This “PTC lean” translated into several industry stakeholders assuming more favorable solar economics — and thus greater solar penetration, among other outcomes associated with mass adoption of the PTC — in their forecasts of what future energy markets could look like. For instance, the U.S. Energy Information Administration, in their post-IRA Annual Energy Outlook, projects almost twice the amount of nationwide solar buildout, or a staggering 200 GW of incremental capacity, relative to their prior view, largely driven by the PTC. In the California Public Utility Commission’s 2023 Integrated Resource Planning study, new solar resources are blanketly assumed to elect the PTC, owing to it being “more advantageous on a present value basis” relative to the ITC. Finally, Lawrence Berkeley Lab’s 2023 annual utility-scale solar outlook mentions that “Starting in 2023, [Power Purchase Agreement] prices could benefit from solar now having access to the PTC… All else equal, many utility-scale PV plants will find the PTC to be more valuable than the ITC.”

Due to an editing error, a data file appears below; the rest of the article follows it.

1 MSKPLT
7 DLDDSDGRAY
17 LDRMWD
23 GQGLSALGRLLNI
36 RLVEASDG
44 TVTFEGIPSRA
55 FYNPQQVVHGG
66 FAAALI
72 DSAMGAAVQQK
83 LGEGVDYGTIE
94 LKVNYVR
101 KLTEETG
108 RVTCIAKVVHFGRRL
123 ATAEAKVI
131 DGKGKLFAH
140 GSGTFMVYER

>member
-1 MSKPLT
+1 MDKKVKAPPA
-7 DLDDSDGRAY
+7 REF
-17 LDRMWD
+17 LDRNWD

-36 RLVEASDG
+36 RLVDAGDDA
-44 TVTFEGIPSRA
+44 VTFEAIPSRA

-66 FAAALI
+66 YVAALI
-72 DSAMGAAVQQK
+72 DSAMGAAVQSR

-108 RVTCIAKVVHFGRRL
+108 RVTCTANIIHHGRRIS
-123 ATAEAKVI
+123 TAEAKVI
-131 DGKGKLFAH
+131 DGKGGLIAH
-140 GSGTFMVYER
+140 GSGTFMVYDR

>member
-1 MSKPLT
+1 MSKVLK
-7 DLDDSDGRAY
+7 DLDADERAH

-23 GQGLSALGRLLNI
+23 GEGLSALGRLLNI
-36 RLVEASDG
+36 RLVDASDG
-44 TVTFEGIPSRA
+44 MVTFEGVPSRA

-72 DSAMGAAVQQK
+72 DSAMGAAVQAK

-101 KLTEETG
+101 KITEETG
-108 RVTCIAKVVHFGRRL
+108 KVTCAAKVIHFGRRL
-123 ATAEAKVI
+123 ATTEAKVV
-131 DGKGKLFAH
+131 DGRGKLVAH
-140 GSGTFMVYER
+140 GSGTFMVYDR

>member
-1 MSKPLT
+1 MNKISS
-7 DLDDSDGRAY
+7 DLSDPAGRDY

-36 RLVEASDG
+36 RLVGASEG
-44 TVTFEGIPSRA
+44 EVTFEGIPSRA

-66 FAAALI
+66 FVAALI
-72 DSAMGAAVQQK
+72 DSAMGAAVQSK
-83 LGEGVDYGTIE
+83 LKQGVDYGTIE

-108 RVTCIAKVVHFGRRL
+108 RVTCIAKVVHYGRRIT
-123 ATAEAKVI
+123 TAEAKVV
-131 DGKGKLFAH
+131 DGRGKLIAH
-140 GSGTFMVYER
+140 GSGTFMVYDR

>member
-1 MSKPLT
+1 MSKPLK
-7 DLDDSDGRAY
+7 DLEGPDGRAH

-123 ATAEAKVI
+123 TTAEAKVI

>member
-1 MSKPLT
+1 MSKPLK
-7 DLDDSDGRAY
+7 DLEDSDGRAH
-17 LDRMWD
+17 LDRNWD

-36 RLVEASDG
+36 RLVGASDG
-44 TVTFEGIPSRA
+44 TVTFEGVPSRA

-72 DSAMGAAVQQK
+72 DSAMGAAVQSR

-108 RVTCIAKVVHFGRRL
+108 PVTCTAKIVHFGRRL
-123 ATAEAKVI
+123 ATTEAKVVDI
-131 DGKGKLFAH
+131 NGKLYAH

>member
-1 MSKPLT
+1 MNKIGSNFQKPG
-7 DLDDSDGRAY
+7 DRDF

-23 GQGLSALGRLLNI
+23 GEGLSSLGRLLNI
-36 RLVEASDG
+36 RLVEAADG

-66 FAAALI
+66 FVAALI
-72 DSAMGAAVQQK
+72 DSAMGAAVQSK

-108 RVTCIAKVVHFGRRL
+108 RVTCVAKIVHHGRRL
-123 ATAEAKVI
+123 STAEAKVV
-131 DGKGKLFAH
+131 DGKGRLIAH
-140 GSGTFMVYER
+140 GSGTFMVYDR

Empirical evidence, however, tells a different story. The overwhelming majority of new utility-scale solar projects that have been financed since the passage of the IRA have continued opting for the ITC. Publicly-announced exceptions appear to be the Appaloosa Solar Project and the Faraday Solar Project in Utah, the Tierra Bonita Project in Texas, the Vikings Project in California, the Oxbow Project in Louisiana, and the Conway Project in Arkansas. It is worthwhile unpacking why that may be the case.